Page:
LOS ANGELES — The California High-Speed Rail Authority board appointed a new chief executive Tuesday, at a board meeting where it reported cost overruns on the Central Valley portion of the bullet train's line.

The embattled authority has been without a chief executive since Jeff Morales, who had led the agency for five years, stepped down in June.

Brian Kelly, secretary of the California State Transportation Agency since it was created on July 1, 2013, will take charge of the rail authority Feb. 1.

Brian Kelly will become the California High-Speed Rail Authority's chief executive on Feb. 1, 2018.
Brian Kelly will become the California High-Speed Rail Authority's chief executive on Feb. 1, 2018.

As CalSTA’s secretary, Kelly oversees the high-speed train authority, the California Department of Transportation and six other transportation-related agencies. CalSTA was created by Gov. Jerry Brown as part of a larger effort to streamline state agencies. Brian Annis will become acting Secretary of CalSTA the same day that Kelly becomes the rail authority's chief.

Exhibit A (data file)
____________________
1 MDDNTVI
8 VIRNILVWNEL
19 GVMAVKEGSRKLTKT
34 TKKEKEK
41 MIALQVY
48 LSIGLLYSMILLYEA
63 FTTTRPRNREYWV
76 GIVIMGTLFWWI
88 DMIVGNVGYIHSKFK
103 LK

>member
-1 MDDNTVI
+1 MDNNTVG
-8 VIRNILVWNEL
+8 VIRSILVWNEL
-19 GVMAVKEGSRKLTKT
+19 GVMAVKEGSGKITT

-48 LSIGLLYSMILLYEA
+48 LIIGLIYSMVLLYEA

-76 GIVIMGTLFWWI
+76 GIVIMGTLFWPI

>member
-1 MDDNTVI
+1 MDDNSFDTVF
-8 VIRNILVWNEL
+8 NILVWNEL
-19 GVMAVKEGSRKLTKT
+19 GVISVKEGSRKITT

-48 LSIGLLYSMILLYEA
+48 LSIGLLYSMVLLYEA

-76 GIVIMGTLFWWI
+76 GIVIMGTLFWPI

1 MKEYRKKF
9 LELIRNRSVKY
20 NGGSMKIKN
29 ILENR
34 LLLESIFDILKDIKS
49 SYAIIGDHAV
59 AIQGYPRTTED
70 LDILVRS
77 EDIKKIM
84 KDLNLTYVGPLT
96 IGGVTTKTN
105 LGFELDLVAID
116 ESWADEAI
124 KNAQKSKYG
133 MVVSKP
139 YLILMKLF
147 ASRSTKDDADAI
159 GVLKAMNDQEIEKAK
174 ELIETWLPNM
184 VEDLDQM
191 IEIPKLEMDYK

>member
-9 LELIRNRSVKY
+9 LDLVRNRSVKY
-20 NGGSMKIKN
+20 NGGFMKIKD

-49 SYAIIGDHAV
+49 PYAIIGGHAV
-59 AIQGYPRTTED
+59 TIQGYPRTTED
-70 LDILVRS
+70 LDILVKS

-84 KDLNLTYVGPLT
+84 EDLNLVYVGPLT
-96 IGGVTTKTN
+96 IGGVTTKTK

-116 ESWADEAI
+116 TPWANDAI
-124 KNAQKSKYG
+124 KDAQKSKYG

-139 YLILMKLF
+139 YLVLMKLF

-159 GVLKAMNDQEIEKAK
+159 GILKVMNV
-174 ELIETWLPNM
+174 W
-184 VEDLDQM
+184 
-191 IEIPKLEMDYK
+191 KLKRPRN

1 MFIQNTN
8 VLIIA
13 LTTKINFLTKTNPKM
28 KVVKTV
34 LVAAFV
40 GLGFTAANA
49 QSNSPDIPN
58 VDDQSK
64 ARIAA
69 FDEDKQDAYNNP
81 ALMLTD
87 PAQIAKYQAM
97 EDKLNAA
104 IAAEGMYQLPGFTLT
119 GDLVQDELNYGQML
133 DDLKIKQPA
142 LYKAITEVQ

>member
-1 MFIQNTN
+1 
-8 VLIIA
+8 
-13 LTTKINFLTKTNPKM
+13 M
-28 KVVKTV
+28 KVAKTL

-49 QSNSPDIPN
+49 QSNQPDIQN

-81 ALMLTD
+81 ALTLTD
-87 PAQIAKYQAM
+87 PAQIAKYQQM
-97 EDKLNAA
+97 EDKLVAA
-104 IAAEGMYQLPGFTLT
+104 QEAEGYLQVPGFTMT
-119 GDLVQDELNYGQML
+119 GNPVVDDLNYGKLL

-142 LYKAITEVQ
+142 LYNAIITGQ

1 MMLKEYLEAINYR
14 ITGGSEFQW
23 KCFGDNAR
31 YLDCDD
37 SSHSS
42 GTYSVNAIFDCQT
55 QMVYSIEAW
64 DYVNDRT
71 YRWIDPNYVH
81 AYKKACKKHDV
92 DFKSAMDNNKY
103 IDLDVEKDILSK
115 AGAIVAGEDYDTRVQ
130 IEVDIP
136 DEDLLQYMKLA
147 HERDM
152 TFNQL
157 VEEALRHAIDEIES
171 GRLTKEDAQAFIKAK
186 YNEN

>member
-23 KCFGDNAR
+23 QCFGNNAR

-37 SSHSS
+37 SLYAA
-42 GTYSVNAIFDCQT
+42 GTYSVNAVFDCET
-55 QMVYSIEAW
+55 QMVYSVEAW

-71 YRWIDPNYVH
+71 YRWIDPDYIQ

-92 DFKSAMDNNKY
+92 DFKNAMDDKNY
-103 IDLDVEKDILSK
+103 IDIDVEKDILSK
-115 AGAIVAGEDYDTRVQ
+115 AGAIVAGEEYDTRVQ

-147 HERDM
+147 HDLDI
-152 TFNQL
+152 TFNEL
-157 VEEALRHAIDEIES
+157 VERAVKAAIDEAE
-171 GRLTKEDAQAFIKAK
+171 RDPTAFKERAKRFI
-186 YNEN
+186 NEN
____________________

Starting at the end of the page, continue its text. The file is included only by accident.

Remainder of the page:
“Brian [Kelly] has ably led the California State Transportation Agency since its inception and is uniquely qualified to move the nation’s first high-speed rail project forward,” Brown said in a statement.

With Brown serving his final term as governor this year, Kelly will lose the backing of the project’s most enthusiastic supporter.

The most recent $2.8 billion overrun puts the estimated cost of the 119 miles of track in the Central Valley at $10.6 billion, $4.6 billion more than the project was originally anticipated to cost. The entire San Francisco-to-Los Angeles area line was estimated to cost $64 billion.

The spike in projected costs could send the authority back to the state Legislature for a supplemental appropriation from the bonds that voters approved in 2008. The project has overcome litigation challenging that $10 billion in bond authority.

Kelly acknowledged in a statement that the mega-project has its challenges, but said he is “eager to get to work to address them and get this project delivered.”

“In 23 years of working in transportation policy, I have never come across a project that can improve how Californians get around like high-speed rail can,” Kelley said. “High-speed rail will provide travel that is fast, clean and efficient, create jobs, connect our communities and expand our economy—Californians voted for and deserve these benefits.”

Rail Authority Chairman Dan Richard said Kelly “will provide the right leadership as the project moves into the delivery and commercialization phase.”

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